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The Great AI Boom Ahead
The Great AI Boom Ahead
Investment in artificial intelligence is rising rapidly. AI-related opportunities and threats are just becoming visible to most decision-makers.
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Because the real-world experience of Boomers, Xers, and especially Millennials is limited to the speculative frenzy and transition stages of a Techno-Economic Revolution, we reflexive see every boom developing into a bubble which ultimately bursts with major collateral damage. But not all bubbles have negative consequences for the economy like we saw during the housing bubble, or even the dot-com bubble.

And an objective analysis indicates that an “AI bubble” is more likely to generate enormous value than it is to wreak havoc.

Today, investment in artificial intelligence is rising rapidly, especially in China and the United States. AI-related opportunities and threats are just becoming visible to most decision-makers. And many of these are likely to be mirages. Yet, “getting this right” is crucial for today’s investors, managers, and policymakers.

That raise two key questions

  1. Are we heading toward an AI bubble? And
  2. If so, how bad would it be if the bubble were to burst?
Having studied AI intensely for the past two years, experts at the Boston Consulting Group say, “yes, today’s fascination with “all things AI” has most of the trappings of a financial bubble.”

“But unlike the housing bubble,” BCG argues that, “the effects of a bursting AI bubble wouldn’t cause great harm. Indeed, this bubble has far more in common with the dot.com bubble, which helped finance the internet backbone, than with the housing bubble, which wreaked havoc on the household finances of millions of homeowners.”

Consider the facts.

Bubbles occur when the market value of assets decouple from their intrinsic value and expectations of rising valuations generate investor demand. In typical bubbles, both the volume and valuation of investments expand rapidly. We are seeing both trends in AI.

From 2013 through 2018, both the number and size of AI deals soared. Overall, investments rose by 75% annually. While the Chinese government and the U.S. Department of Defense have played a big role, private investment in all regions has also surged. As a result, AI investments are rising, both in absolute terms and relative to other categories of technology. For example, between 2012 and mid-2018, investors poured $110 billion into 9,800 rounds of financing for AI startups. This dwarfed the $12 billion invested in 1,500 blockchain startups during that time period, as well as the $700 million invested in 60 quantum computing startups. The average deal size, which is a rough proxy for valuation, almost tripled over the past five years.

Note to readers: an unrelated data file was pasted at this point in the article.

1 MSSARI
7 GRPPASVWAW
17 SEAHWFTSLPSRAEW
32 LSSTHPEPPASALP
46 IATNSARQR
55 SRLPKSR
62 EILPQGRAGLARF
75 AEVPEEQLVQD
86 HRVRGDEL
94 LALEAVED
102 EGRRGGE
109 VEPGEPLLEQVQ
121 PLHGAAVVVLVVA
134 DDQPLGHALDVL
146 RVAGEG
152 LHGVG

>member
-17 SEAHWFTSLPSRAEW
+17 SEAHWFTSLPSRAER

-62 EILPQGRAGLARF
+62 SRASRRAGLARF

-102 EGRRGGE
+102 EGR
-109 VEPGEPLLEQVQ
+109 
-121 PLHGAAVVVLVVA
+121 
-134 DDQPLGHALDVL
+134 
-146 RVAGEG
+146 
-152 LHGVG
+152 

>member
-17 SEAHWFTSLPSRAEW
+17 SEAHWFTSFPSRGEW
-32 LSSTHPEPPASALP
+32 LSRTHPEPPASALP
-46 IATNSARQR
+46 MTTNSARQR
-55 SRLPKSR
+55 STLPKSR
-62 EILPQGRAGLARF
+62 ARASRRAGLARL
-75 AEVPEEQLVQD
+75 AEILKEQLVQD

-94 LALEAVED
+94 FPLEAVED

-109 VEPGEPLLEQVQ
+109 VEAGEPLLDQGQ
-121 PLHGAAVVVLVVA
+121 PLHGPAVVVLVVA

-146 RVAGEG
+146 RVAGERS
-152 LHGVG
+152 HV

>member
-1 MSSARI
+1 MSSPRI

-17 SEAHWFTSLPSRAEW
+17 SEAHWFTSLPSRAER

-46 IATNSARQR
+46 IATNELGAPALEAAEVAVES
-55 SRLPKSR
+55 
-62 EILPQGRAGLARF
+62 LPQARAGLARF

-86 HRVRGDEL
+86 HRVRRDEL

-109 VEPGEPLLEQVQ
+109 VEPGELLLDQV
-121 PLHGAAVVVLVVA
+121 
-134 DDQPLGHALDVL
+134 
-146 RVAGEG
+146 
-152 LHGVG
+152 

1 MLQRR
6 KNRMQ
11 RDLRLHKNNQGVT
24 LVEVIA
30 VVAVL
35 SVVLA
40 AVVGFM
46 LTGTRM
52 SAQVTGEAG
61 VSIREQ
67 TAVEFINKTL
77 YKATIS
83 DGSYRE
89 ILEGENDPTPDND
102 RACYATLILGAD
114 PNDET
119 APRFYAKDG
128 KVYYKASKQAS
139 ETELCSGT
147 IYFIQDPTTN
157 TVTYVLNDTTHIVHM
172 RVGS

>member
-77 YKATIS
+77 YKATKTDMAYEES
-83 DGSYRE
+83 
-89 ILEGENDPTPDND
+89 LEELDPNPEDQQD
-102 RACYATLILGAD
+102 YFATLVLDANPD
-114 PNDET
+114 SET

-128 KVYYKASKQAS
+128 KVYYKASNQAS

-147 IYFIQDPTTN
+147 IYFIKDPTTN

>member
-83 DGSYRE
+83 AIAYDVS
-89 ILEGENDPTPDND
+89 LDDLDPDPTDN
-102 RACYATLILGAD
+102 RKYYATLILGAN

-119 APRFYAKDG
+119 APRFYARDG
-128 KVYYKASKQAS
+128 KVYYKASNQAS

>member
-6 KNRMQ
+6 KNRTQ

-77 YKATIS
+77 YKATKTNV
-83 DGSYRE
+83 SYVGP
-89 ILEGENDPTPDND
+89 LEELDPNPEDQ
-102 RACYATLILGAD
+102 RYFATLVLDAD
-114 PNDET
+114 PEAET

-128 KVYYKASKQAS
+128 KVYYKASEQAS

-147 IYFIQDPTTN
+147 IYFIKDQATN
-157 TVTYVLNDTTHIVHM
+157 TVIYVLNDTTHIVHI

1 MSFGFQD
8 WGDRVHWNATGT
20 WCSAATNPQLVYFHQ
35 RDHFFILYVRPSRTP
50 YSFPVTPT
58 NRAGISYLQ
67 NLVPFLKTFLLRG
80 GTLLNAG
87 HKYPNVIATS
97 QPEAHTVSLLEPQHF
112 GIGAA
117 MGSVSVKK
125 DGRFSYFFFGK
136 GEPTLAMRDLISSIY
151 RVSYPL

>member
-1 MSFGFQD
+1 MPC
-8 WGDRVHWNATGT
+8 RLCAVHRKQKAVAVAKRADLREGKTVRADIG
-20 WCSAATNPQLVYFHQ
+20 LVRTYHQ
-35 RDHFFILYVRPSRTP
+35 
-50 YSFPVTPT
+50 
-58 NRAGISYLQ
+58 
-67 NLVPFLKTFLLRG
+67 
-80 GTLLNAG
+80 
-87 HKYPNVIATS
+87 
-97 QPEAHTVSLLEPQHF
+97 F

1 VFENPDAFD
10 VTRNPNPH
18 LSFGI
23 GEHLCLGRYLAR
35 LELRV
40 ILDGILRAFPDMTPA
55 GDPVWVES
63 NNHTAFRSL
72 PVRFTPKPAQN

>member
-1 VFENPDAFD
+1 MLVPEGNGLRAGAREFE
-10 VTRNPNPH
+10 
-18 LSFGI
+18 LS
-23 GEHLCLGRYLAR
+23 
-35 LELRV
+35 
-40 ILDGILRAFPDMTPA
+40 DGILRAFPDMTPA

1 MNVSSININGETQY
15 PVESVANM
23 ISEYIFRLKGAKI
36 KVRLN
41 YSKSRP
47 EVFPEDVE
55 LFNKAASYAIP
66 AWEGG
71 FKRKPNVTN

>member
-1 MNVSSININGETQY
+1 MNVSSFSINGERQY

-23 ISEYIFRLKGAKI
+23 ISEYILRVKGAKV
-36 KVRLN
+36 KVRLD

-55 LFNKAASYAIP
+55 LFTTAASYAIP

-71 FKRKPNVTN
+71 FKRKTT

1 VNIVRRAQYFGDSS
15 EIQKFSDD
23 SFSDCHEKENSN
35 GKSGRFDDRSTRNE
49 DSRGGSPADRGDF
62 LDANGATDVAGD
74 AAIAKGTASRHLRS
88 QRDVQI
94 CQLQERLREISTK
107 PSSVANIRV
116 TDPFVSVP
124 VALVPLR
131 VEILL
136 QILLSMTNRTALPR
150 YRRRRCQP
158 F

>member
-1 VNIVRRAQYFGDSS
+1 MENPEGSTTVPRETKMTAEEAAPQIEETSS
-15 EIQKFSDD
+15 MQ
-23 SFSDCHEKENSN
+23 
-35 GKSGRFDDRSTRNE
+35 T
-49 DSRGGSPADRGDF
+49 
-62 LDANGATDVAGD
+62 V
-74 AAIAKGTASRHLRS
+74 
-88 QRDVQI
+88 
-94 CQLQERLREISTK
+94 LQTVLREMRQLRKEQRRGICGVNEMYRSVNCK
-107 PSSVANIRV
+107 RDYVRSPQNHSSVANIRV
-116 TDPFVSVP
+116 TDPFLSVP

The AI era is different from the dot.com era in at least one key respect. The biggest new dot.com companies began selling their stock on the public market quickly, whereas AI companies typically remain private; this makes direct comparisons difficult.

Importantly, there is no clear path for any significant number of these companies to become profitable. Most AI algorithms are available for free or at low prices. To be effective, algorithms must be trained on specific sets of data. But startups usually don’t own the data, that belongs to potential customers. And the more valuable it is, the less likely customers are to share it with suppliers.

Normally, a bubble is easy to spot because you can track the prices of widely traded assets like houses or dot-com stocks. Unfortunately, there aren’t many public, pure-play AI companies to evaluate. However, according to BCG, indirect evidence exists to suggest that we’re already seeing the frothiness of a bubble. Within public companies, the number of mentions of artificial intelligence during earnings calls with analysts and investors began to skyrocket around 2015. At IT companies, these mentions increased ten-fold between 2015 and 2017, a rate of increase that exceeds the growth of AI applications at these companies.

These data and trends suggest that “AI technology companies are in a bubble.” But, as mentioned earlier, not all bubbles are created equal. Many ambitious infrastructure projects that produced canals, railways, and telecom networks were fueled by bubbles. In the later stages of these projects, “greater fools” often invested at inflated prices. But an investor’s poor timing does not detract from the salutary impact of a worthy project. For example, the Erie Canal, which tied together New York City and the Great Lakes in the 1820s, opened a significant new avenue for east-west commerce and helped secure New York City’s place as a financial capital.

Yet, as we saw in the 2008 financial crisis, many bubbles are bad for a wide range of players. Indeed, without massive government intervention, the 2008 bubble would have wiped out large swaths of the global banking system. More than 10 years later, many households are still struggling to regain their footing.